COWPER'S satires, as we have called them, were published in 1782. Next year appeared The Village, by George Crabbe ( 1754- 1832). Each poet had already written much and published a little --Cowper the "Olney Hymns" in 1779, and "Anti-Thelyphthora" (a satirical poem on his cousin Madan's defence of polygamy as a punishment, and cure, for adultery) in 1781; Crabbe The Candidate ( 1780), The Library ( 1781). But it was the volumes of 1782 and 1783 which marked the definite début of the two as individual, remarkable poets.
Crabbe, like Cowper, had passed through troubled waters before emerging as an author, but troubles of a very different kind. Cowper's afflictions came entirely from within. Given a sound nervous system, Cowper's life would have passed smoothly enough, as it glided from one sinecure to another. Poor Crabbe's troubles were of a more solid character,--poverty, an uncompleted scanty education, degrading employment, and finally some weeks of agitation and despair in Grub Street, hoping against hope for the patronage of statesmen, relieved at last through the generosity of Burke, and floated into the haven of the Anglican Ministry and such various provision as patrons could supply,--curacies, chaplainries, parishes.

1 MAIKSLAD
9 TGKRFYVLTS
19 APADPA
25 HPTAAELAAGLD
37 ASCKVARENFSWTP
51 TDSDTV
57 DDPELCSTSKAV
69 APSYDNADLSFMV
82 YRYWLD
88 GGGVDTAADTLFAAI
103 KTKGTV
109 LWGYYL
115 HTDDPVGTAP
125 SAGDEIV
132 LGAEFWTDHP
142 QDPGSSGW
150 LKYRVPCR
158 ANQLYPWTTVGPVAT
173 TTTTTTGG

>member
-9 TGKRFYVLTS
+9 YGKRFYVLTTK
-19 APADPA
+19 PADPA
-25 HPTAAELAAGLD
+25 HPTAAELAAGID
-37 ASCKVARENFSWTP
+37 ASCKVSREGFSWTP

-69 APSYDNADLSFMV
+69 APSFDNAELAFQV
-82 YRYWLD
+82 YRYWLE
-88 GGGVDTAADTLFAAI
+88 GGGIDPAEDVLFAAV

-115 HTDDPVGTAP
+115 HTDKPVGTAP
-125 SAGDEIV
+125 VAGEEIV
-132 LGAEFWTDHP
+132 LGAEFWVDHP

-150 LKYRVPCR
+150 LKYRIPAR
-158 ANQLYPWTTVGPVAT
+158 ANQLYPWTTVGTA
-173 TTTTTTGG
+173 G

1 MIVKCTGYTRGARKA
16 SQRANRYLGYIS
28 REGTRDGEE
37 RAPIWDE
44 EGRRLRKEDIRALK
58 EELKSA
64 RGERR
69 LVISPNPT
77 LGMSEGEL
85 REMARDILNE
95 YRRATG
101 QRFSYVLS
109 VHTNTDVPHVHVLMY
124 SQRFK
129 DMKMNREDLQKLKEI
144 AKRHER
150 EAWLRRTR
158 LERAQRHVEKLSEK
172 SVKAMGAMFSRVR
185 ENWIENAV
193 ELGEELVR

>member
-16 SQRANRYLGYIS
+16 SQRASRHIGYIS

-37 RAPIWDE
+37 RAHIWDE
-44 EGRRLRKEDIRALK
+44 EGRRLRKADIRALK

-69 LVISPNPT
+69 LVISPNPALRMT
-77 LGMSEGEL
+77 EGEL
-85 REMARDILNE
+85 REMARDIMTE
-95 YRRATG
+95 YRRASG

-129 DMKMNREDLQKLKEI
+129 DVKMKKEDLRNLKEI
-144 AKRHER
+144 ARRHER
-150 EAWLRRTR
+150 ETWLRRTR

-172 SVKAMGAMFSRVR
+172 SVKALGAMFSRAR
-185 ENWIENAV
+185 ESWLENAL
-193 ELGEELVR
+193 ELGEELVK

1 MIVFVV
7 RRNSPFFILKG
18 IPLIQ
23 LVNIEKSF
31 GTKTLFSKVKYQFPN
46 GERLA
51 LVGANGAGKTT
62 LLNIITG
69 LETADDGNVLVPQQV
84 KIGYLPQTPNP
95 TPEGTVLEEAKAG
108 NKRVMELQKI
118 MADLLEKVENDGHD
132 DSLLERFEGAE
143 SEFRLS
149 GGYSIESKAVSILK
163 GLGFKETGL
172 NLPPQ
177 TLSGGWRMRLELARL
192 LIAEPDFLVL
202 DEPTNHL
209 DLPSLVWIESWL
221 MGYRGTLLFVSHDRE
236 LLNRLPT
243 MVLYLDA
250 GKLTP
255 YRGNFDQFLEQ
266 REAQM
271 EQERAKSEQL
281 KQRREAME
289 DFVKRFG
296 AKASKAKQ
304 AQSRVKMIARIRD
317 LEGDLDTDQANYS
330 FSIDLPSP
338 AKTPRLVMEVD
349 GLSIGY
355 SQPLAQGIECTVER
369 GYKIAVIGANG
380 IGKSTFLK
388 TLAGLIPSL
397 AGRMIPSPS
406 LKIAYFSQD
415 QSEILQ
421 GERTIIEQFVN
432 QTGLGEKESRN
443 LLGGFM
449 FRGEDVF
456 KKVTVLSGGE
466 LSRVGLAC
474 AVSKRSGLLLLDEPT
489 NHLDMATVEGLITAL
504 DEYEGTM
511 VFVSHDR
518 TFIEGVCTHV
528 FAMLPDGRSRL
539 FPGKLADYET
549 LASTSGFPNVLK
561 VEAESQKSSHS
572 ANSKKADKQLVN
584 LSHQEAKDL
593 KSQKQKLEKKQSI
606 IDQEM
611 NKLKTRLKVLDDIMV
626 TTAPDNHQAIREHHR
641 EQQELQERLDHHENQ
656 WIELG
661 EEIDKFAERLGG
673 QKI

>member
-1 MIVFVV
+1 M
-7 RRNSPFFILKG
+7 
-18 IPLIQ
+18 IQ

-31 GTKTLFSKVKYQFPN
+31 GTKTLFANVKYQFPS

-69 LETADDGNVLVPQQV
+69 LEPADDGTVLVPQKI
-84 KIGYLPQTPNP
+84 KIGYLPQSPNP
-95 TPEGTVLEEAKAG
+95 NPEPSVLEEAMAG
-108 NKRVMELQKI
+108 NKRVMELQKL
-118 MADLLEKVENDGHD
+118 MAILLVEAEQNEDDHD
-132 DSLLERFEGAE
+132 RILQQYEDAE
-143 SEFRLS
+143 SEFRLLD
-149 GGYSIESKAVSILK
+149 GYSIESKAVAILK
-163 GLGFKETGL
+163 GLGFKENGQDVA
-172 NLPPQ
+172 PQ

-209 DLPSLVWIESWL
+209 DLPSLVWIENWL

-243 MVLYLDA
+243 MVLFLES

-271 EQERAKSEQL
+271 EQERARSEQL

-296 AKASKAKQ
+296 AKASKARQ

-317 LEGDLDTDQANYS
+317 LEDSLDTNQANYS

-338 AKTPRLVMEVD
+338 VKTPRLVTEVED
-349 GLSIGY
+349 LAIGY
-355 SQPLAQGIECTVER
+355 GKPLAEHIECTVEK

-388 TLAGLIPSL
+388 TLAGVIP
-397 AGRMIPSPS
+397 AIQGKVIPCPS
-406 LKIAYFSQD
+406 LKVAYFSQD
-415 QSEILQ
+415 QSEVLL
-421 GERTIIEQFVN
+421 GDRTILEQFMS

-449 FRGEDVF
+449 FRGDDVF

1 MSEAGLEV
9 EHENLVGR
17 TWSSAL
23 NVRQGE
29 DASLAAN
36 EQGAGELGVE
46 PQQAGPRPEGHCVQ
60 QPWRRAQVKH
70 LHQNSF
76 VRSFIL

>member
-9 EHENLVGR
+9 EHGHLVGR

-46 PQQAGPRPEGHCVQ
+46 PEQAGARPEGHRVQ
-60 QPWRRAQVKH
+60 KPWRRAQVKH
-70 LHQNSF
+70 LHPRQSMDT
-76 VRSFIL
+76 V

The differences in the experiences are vividly reflected in the work of the two poets,--Cowper's sermons, his withdrawal from and narrow condemnation of all that he personally shrank from, his epicurean delight in the country and the quiet fireside; Crabbe's vivid, detailed, sombre pictures of human life, of human nature's bitter struggles with adverse circumstances without, with passions and frailties within: the poet
Loves the mind in all its modes to trace,
And all the manners of the changing race.